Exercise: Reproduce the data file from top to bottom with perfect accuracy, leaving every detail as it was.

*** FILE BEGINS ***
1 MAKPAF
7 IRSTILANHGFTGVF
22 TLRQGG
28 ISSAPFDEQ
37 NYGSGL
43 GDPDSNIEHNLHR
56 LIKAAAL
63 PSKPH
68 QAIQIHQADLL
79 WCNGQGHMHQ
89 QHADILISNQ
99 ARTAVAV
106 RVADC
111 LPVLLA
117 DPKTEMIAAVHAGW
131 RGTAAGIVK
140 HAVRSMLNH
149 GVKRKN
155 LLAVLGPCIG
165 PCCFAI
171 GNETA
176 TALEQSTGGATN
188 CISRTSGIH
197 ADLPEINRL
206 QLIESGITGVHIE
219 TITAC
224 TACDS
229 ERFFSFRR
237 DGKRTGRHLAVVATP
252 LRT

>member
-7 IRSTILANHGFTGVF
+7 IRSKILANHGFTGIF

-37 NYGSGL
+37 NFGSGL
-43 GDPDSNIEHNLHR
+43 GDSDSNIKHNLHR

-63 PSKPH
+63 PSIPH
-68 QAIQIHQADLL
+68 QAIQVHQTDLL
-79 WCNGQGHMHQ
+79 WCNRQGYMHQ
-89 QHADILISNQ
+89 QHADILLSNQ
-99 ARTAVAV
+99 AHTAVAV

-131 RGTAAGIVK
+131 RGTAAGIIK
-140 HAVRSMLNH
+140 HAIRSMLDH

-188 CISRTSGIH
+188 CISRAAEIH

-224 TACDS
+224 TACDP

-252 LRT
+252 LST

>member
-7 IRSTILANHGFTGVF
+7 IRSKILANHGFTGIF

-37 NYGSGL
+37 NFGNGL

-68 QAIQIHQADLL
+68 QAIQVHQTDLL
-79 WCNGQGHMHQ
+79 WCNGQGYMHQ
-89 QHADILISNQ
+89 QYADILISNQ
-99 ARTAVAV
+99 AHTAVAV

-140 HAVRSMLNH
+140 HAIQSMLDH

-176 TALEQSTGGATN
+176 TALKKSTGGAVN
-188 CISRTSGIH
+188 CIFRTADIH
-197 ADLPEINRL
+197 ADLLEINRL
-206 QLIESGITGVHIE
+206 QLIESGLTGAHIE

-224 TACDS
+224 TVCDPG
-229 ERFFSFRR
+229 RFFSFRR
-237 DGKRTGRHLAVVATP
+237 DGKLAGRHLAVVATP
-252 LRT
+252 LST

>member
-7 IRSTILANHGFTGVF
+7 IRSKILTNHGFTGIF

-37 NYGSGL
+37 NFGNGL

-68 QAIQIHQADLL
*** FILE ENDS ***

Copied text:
1 MAKPAF
7 IRSTILANHGFTGVF
22 TLRQGG
28 ISSAPFDEQ
37 NYGSGL
43 GDPDSNIEHNLHR
56 LIKAAAL
63 PSKPH
68 QAIQIHQADLL
79 WCNGQGHMHQ
89 QHADILISNQ
99 ARTAVAV
106 RVADC
111 LPVLLA
117 DPKTEMIAAVHAGW
131 RGTAAGIVK
140 HAVRSMLNH
149 GVKRKN
155 LLAVLGPCIG
165 PCCFAI
171 GNETA
176 TALEQSTGGATN
188 CISRTSGIH
197 ADLPEINRL
206 QLIESGITGVHIE
219 TITAC
224 TACDS
229 ERFFSFRR
237 DGKRTGRHLAVVATP
252 LRT

>member
-7 IRSTILANHGFTGVF
+7 IRSKILANHGFTGIF

-37 NYGSGL
+37 NFGSGL
-43 GDPDSNIEHNLHR
+43 GDSDSNIKHNLHR

-63 PSKPH
+63 PSIPH
-68 QAIQIHQADLL
+68 QAIQVHQTDLL
-79 WCNGQGHMHQ
+79 WCNRQGYMHQ
-89 QHADILISNQ
+89 QHADILLSNQ
-99 ARTAVAV
+99 AHTAVAV

-131 RGTAAGIVK
+131 RGTAAGIIK
-140 HAVRSMLNH
+140 HAIRSMLDH

-188 CISRTSGIH
+188 CISRAAEIH

-224 TACDS
+224 TACDP

-252 LRT
+252 LST

>member
-7 IRSTILANHGFTGVF
+7 IRSKILANHGFTGIF

-37 NYGSGL
+37 NFGNGL

-68 QAIQIHQADLL
+68 QAIQVHQTDLL
-79 WCNGQGHMHQ
+79 WCNGQGYMHQ
-89 QHADILISNQ
+89 QYADILISNQ
-99 ARTAVAV
+99 AHTAVAV

-140 HAVRSMLNH
+140 HAIQSMLDH

-176 TALEQSTGGATN
+176 TALKKSTGGAVN
-188 CISRTSGIH
+188 CIFRTADIH
-197 ADLPEINRL
+197 ADLLEINRL
-206 QLIESGITGVHIE
+206 QLIESGLTGAHIE

-224 TACDS
+224 TVCDPG
-229 ERFFSFRR
+229 RFFSFRR
-237 DGKRTGRHLAVVATP
+237 DGKLAGRHLAVVATP
-252 LRT
+252 LST

>member
-7 IRSTILANHGFTGVF
+7 IRSKILTNHGFTGIF

-37 NYGSGL
+37 NFGNGL

-68 QAIQIHQADLL